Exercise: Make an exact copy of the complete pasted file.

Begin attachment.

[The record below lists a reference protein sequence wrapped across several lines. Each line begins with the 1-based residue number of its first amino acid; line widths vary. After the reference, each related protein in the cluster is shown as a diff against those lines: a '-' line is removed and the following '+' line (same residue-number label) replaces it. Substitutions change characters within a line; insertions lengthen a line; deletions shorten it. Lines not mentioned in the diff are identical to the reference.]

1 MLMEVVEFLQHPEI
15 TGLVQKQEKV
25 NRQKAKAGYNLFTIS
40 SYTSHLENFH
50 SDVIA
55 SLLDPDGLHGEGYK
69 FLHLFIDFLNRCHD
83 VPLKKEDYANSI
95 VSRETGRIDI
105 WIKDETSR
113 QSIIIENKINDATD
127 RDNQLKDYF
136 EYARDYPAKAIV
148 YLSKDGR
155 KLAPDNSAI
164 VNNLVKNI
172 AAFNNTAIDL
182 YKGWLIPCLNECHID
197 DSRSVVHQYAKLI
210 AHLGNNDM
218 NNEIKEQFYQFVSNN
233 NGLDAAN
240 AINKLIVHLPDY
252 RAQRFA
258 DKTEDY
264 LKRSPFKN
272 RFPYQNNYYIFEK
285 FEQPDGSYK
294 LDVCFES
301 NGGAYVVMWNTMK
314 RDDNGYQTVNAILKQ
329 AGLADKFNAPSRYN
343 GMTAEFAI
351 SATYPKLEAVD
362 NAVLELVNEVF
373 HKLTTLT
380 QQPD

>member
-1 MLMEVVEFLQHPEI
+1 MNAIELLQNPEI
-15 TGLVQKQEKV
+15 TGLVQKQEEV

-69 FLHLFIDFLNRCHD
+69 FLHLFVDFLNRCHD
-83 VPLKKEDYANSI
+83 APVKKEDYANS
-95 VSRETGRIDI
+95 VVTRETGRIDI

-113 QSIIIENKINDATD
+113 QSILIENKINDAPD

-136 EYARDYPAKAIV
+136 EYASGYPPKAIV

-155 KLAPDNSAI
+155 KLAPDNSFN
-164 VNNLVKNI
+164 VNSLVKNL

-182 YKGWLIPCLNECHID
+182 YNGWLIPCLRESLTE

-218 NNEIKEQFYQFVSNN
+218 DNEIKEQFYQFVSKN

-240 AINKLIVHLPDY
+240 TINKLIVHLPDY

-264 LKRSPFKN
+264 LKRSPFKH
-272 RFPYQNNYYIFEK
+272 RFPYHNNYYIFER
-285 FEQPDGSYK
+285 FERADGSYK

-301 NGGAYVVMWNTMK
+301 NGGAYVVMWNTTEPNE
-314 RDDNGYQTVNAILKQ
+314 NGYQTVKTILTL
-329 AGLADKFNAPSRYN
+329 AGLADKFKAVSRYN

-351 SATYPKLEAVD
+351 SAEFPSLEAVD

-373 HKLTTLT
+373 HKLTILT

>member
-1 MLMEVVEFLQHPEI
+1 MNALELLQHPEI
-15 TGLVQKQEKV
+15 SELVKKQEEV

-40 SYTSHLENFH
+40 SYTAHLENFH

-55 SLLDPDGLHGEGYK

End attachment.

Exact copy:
[The record below lists a reference protein sequence wrapped across several lines. Each line begins with the 1-based residue number of its first amino acid; line widths vary. After the reference, each related protein in the cluster is shown as a diff against those lines: a '-' line is removed and the following '+' line (same residue-number label) replaces it. Substitutions change characters within a line; insertions lengthen a line; deletions shorten it. Lines not mentioned in the diff are identical to the reference.]

1 MLMEVVEFLQHPEI
15 TGLVQKQEKV
25 NRQKAKAGYNLFTIS
40 SYTSHLENFH
50 SDVIA
55 SLLDPDGLHGEGYK
69 FLHLFIDFLNRCHD
83 VPLKKEDYANSI
95 VSRETGRIDI
105 WIKDETSR
113 QSIIIENKINDATD
127 RDNQLKDYF
136 EYARDYPAKAIV
148 YLSKDGR
155 KLAPDNSAI
164 VNNLVKNI
172 AAFNNTAIDL
182 YKGWLIPCLNECHID
197 DSRSVVHQYAKLI
210 AHLGNNDM
218 NNEIKEQFYQFVSNN
233 NGLDAAN
240 AINKLIVHLPDY
252 RAQRFA
258 DKTEDY
264 LKRSPFKN
272 RFPYQNNYYIFEK
285 FEQPDGSYK
294 LDVCFES
301 NGGAYVVMWNTMK
314 RDDNGYQTVNAILKQ
329 AGLADKFNAPSRYN
343 GMTAEFAI
351 SATYPKLEAVD
362 NAVLELVNEVF
373 HKLTTLT
380 QQPD

>member
-1 MLMEVVEFLQHPEI
+1 MNAIELLQNPEI
-15 TGLVQKQEKV
+15 TGLVQKQEEV

-69 FLHLFIDFLNRCHD
+69 FLHLFVDFLNRCHD
-83 VPLKKEDYANSI
+83 APVKKEDYANS
-95 VSRETGRIDI
+95 VVTRETGRIDI

-113 QSIIIENKINDATD
+113 QSILIENKINDAPD

-136 EYARDYPAKAIV
+136 EYASGYPPKAIV

-155 KLAPDNSAI
+155 KLAPDNSFN
-164 VNNLVKNI
+164 VNSLVKNL

-182 YKGWLIPCLNECHID
+182 YNGWLIPCLRESLTE

-218 NNEIKEQFYQFVSNN
+218 DNEIKEQFYQFVSKN

-240 AINKLIVHLPDY
+240 TINKLIVHLPDY

-264 LKRSPFKN
+264 LKRSPFKH
-272 RFPYQNNYYIFEK
+272 RFPYHNNYYIFER
-285 FEQPDGSYK
+285 FERADGSYK

-301 NGGAYVVMWNTMK
+301 NGGAYVVMWNTTEPNE
-314 RDDNGYQTVNAILKQ
+314 NGYQTVKTILTL
-329 AGLADKFNAPSRYN
+329 AGLADKFKAVSRYN

-351 SATYPKLEAVD
+351 SAEFPSLEAVD

-373 HKLTTLT
+373 HKLTILT

>member
-1 MLMEVVEFLQHPEI
+1 MNALELLQHPEI
-15 TGLVQKQEKV
+15 SELVKKQEEV

-40 SYTSHLENFH
+40 SYTAHLENFH

-55 SLLDPDGLHGEGYK